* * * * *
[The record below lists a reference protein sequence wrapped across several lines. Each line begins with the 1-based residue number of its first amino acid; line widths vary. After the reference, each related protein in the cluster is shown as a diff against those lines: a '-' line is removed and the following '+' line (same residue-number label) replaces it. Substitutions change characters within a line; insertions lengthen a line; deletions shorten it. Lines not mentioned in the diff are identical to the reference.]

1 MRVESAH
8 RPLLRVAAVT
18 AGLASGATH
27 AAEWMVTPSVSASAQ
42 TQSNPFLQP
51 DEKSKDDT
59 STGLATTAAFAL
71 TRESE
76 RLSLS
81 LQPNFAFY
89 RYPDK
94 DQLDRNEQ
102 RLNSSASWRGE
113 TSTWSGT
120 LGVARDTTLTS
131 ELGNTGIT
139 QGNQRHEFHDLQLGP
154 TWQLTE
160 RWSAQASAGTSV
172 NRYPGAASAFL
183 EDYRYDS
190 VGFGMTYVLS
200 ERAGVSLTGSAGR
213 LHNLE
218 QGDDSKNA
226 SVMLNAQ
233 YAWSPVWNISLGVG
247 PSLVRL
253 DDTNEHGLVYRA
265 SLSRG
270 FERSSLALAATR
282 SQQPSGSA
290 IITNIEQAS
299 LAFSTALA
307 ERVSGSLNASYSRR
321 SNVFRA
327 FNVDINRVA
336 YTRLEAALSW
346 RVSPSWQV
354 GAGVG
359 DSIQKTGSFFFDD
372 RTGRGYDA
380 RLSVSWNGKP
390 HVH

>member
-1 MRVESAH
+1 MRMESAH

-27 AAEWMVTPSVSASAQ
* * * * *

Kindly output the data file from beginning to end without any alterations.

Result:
[The record below lists a reference protein sequence wrapped across several lines. Each line begins with the 1-based residue number of its first amino acid; line widths vary. After the reference, each related protein in the cluster is shown as a diff against those lines: a '-' line is removed and the following '+' line (same residue-number label) replaces it. Substitutions change characters within a line; insertions lengthen a line; deletions shorten it. Lines not mentioned in the diff are identical to the reference.]

1 MRVESAH
8 RPLLRVAAVT
18 AGLASGATH
27 AAEWMVTPSVSASAQ
42 TQSNPFLQP
51 DEKSKDDT
59 STGLATTAAFAL
71 TRESE
76 RLSLS
81 LQPNFAFY
89 RYPDK
94 DQLDRNEQ
102 RLNSSASWRGE
113 TSTWSGT
120 LGVARDTTLTS
131 ELGNTGIT
139 QGNQRHEFHDLQLGP
154 TWQLTE
160 RWSAQASAGTSV
172 NRYPGAASAFL
183 EDYRYDS
190 VGFGMTYVLS
200 ERAGVSLTGSAGR
213 LHNLE
218 QGDDSKNA
226 SVMLNAQ
233 YAWSPVWNISLGVG
247 PSLVRL
253 DDTNEHGLVYRA
265 SLSRG
270 FERSSLALAATR
282 SQQPSGSA
290 IITNIEQAS
299 LAFSTALA
307 ERVSGSLNASYSRR
321 SNVFRA
327 FNVDINRVA
336 YTRLEAALSW
346 RVSPSWQV
354 GAGVG
359 DSIQKTGSFFFDD
372 RTGRGYDA
380 RLSVSWNGKP
390 HVH

>member
-1 MRVESAH
+1 MRMESAH

-27 AAEWMVTPSVSASAQ